Near the entrance to Clarke Quay on River Valley Road is Whampoa's Ice House which belonged to Hoo Ah Kay, an early immigrant from Whampoa, China who imported ice from Boston in the mid-1800s before ice-making facilities were available in Singapore. Note how the Chinese and European merchants brought their own architectural styles to the area. Visitors can also look forward to some exciting events and activities held on a regular basis. There's also the Sunday Flea Market for great bargains (10am to 6pm) with over 70 stalls selling antiques and collectibles, handicrafts and more.

Check out:
J P Bastiani (Mediterranean Bar and Restaurant - voted Best Dining Experience in 1996)
Getting There: Best by taxi. Alternatively, take a river taxi from Raffles Place in front of Standard Chartered Building.
Web sites :
Clarke Quay

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Merlion Park

The Merlion Park is home to the half-lion, half-fish sculpture which is a national icon. Officially installed on 15 September 1972, the Merlion statue, situated at the mouth of the Singapore River, is a favourite among photographers and tourists. The Merlion has recently been relocated to a new site at One Fullerton. At its new location, the Merlion, with the city as its backdrop will have greater prominence and visibility.  Restoration works on the Merlion are currently underway and the the new Merlion Park will be opened to the public in September 2002.

Merlion Park
Getting There: Take the MRT to Raffles Place Station (NS26/EW14) and walk towards the Esplanade or take TIBS bus 167 or 182 from Orchard Road.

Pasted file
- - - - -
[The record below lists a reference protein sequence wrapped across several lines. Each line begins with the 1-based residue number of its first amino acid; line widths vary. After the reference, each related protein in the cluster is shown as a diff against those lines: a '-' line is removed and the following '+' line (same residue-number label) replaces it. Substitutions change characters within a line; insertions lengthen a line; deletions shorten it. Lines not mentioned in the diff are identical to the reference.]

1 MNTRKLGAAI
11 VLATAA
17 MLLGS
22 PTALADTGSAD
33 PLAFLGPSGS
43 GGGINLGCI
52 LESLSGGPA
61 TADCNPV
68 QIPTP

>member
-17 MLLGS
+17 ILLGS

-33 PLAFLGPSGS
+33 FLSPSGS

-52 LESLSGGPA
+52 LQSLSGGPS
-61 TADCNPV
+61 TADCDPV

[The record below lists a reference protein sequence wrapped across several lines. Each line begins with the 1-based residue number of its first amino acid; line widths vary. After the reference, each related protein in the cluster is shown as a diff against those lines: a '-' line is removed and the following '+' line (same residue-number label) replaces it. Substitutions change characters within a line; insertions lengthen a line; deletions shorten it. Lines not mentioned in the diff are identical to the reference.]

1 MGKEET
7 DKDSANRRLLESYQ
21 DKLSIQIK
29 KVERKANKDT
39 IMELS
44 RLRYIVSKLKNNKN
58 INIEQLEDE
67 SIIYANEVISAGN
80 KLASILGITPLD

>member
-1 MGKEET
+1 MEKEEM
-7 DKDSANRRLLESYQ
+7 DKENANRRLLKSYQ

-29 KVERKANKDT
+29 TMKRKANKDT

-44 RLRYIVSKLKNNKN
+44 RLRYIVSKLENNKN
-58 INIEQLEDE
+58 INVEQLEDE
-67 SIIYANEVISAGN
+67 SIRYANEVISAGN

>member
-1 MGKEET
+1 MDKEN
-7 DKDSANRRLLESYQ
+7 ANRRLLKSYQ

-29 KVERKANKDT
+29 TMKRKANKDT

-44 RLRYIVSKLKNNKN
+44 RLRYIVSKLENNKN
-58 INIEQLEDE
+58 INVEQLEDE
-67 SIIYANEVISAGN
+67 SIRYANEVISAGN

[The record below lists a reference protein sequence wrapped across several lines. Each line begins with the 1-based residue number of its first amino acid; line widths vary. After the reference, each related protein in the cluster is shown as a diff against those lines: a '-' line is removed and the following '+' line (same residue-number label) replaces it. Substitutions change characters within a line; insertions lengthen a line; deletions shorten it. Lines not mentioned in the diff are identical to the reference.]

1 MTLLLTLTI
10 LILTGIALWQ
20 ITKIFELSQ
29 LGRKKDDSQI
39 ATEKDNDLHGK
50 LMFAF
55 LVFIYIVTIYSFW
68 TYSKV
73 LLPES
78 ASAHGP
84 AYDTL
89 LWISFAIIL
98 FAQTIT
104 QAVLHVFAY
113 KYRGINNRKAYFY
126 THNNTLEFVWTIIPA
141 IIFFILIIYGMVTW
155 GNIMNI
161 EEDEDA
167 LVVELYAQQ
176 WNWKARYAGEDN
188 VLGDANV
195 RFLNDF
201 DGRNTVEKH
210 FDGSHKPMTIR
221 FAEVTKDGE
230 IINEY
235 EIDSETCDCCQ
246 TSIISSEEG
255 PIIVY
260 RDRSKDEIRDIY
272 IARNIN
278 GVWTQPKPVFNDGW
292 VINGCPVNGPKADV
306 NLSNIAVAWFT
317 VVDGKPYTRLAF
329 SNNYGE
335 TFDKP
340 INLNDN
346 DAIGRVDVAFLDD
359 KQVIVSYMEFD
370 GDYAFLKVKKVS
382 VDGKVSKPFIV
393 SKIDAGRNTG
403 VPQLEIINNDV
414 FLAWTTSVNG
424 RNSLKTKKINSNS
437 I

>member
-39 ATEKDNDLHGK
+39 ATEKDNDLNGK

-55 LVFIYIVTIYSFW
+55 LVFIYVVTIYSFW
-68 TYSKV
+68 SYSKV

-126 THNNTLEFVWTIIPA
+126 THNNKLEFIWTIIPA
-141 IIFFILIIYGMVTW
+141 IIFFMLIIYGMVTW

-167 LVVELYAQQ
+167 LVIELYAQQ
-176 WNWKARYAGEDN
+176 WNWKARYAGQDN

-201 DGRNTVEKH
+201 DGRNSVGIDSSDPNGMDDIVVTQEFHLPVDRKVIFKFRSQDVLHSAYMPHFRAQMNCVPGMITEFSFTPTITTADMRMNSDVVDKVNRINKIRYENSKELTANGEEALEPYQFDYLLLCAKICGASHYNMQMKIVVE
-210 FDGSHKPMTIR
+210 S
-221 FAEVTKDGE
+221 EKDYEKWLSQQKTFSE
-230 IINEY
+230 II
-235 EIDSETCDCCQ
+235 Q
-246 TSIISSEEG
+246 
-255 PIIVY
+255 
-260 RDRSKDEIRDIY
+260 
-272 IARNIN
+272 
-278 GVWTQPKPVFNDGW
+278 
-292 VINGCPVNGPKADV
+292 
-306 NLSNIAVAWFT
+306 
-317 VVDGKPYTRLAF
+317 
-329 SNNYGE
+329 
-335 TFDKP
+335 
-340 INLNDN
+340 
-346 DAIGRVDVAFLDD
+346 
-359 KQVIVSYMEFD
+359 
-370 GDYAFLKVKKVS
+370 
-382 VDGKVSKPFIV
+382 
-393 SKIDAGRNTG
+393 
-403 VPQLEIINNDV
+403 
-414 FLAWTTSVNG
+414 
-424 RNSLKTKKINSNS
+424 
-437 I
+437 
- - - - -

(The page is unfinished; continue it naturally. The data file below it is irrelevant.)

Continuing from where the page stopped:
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Parliament House

Designed and built by George Coleman as a colonial mansion in 1827, this is Singapore's oldest government building. It was the former home of Singapore's democratically-elected Parliament. Visitors to the stately building are greeted by a bronze elephant statue, a gift from King Chulalongkorn of Siam in 1871. Singapore's Parliament has shifted to new premises at 1 Parliament Place, just a short walk away.

Empress Place
Getting There:
Take the MRT to Raffles Place Station (EW14/NS26) and walk across Cavenagh Bridge.

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Asian Civilisations Museum

The exhibits in the first wing of the Asian Civilisations Museum (ACM I) are housed in a restored neo-classical building dating back to 1910. The focus of the first wing of the museum is on Chinese civilisation and culture. On display is also the museum's highly acclaimed permanent exhibition, the Peranakan Legacy, which showcases the rich material heritage of the Peranakans from the Straits Settlements and the Indonesian Archipelago. Among the highlights will be a display of the museum's renowned batik, embroidery and beadwork collections and a chance to view exquisite silver and porcelain pieces.